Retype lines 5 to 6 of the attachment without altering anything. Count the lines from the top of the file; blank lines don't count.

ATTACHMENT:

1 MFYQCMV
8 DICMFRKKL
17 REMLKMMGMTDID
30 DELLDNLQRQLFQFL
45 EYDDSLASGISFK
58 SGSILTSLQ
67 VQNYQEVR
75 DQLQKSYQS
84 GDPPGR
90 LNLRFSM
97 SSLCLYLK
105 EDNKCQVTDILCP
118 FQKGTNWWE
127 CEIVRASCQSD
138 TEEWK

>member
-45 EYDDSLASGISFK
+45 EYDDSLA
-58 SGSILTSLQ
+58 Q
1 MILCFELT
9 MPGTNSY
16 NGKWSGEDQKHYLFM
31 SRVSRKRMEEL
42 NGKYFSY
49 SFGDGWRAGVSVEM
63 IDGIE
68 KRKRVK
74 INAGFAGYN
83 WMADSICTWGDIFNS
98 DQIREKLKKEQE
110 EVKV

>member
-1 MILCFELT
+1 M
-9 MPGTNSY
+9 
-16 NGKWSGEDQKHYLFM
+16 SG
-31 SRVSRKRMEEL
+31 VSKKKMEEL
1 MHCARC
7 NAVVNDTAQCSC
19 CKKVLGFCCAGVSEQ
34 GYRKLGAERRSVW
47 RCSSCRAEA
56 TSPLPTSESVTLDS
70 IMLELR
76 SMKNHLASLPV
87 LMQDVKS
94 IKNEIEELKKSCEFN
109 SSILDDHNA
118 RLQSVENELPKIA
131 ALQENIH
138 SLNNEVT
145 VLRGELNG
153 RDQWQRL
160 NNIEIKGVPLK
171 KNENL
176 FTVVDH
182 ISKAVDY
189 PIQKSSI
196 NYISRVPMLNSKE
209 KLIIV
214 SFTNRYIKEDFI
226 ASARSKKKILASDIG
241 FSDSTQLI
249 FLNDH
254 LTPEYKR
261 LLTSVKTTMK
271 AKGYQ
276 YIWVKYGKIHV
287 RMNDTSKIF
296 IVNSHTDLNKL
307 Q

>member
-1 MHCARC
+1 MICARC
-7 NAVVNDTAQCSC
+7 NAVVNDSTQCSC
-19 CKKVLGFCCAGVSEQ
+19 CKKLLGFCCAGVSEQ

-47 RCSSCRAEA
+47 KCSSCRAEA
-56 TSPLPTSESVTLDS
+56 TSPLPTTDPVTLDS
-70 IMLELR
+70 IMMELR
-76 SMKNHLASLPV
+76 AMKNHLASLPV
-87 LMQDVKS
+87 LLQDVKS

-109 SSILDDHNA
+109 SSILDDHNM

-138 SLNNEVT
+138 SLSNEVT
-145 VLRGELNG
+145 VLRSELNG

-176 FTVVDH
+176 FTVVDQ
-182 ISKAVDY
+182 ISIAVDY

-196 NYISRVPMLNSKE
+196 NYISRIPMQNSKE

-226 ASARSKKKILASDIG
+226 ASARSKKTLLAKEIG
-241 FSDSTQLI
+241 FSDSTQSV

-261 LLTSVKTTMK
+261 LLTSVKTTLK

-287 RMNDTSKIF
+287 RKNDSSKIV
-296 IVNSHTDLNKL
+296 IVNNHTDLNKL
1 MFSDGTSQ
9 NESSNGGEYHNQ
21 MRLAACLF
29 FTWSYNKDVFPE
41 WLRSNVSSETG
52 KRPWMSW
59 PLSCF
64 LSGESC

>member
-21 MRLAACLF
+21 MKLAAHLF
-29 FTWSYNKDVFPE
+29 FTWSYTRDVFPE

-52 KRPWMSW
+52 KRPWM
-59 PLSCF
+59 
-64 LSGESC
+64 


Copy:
45 EYDDSLASGISFK
58 SGSILTSLQ